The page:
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Saturday, October 26, 2019

Clarifying Color Wheels

These days there is a lot of confusion about color wheels.  Why are there so many?  Which one is the "correct" one?  Why bother with a color wheel anyway?
Before I go further, we should get clarity on some terms:  Primary Colors are hues from which all other hues can be mixed; Secondary, a hue visually mixed with two primaries; Tertiary, a hue visually mixed with a primary and a secondary.
     Now, here we go:
 
THREE MAJOR WHEELS (SYSTEMS)
Even though many color systems have popped up over the decades since Isaac Newton designed our first color wheel, there are three major color systems most popular among artists of all genres today.

THE TRADITIONAL WHEEL
Also referred to as the Newton Wheel, although it is a variation of Isaac Newton's  original wheel of the 18th century, the traditional wheel is based on three primaries perceived as yellow, red, and blue; three secondaries that are visual mixtures of two of the primaries, and six tertiaries, visual mixtures of a primary and a secondary.
 
THE MUNSELL WHEEL
Developed by Albert Munsell in the early 20th century, this system perceives a wheel based on five primaries and five secondaries.  Each secondary is a visual mixture of two primaries.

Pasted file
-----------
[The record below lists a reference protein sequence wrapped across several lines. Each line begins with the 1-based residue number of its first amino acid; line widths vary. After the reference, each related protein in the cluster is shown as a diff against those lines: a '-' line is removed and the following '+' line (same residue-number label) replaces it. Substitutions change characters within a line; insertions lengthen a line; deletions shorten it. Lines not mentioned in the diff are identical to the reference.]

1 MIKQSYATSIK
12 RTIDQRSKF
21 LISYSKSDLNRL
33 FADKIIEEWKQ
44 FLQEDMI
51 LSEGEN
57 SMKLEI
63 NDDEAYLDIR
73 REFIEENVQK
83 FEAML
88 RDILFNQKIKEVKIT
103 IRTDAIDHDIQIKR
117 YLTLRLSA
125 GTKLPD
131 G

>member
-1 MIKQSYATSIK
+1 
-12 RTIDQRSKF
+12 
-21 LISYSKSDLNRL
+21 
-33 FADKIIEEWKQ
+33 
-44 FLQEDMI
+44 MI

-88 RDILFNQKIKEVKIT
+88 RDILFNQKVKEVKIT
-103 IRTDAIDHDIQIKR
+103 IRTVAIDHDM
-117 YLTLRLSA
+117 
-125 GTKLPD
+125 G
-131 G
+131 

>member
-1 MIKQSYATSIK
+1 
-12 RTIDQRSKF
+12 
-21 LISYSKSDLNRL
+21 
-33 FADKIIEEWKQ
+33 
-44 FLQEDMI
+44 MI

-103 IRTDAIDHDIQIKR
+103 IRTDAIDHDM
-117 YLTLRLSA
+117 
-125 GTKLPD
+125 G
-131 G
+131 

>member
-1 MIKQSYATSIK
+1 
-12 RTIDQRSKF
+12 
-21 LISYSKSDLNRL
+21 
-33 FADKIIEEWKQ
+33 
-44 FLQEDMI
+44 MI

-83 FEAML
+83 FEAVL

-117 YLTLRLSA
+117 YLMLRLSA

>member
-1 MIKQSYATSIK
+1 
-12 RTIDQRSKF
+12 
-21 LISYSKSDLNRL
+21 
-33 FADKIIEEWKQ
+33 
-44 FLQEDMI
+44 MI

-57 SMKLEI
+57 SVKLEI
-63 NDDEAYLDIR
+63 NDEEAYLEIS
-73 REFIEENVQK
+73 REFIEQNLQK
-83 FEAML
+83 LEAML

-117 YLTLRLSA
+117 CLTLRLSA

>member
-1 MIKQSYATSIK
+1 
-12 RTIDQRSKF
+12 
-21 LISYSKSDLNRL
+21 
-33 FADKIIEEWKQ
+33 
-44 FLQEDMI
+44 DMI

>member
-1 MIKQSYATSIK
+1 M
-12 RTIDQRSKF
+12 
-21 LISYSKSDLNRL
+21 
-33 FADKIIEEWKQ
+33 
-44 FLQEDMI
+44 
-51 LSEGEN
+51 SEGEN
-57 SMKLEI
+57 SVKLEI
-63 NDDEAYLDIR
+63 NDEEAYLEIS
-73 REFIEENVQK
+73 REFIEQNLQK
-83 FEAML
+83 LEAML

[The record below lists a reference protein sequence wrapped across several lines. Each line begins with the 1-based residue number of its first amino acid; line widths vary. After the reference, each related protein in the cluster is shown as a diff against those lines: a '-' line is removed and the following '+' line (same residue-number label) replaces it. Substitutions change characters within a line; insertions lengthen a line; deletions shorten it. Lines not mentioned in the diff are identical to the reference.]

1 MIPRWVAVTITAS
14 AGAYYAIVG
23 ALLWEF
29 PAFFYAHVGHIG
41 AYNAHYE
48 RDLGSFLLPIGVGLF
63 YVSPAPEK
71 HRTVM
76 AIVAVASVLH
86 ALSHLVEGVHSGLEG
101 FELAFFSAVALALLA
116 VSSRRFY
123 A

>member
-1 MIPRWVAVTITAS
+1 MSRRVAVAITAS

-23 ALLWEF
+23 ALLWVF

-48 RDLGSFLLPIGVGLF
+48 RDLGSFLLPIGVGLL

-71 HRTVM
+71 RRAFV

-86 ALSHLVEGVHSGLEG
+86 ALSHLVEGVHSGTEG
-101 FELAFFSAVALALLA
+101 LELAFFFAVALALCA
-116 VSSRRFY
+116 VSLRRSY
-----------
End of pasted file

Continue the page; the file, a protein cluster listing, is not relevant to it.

CYMK (aka YURMBY) WHEEL
The term "Yurmby" is (I think) coined by James Gurney.  It consists of six hues, all perceived to be primaries: yellow, red, magenta, blue, cyan and green-- thus the acronym "yurmby". It's the same model known as CYMK, a system created for color printers. (For more info, go HERE )
    
 
WHICH ONE TO CHOOSE
When we examine these three systems, it is notable that each feels like an effort to come up with the fewest hues from which all other hues can be mixed. However, each is  based on a different perception of hue.  For example, Munsell sees purple more red than Newton and the CYMK renames some of the hues.
Which one is best to use?  Well, that depends upon which artist you ask. James Gurney would say the Yurmby (CYMK) whereas Richard Schmid would say the Traditional. Richard and I are about the same age, so each cut our teeth on the Traditional wheel and we each handle color mixing right well. James was born almost 2 decades later, so he leans towards the more modern wheel, and he, too, is a good color mixer.
     Truth is, it doesn't matter. They all work out the same when mixing pigments. Each artist adapts the wheel that works best for them.  With that in mind, don't get all caught up by the dogma of any of us.  You can walk into a gallery where paintings are done based on each system and not be able to tell which system was used for any one of them.
Just find yourself a wheel that feels right and learn to think with it

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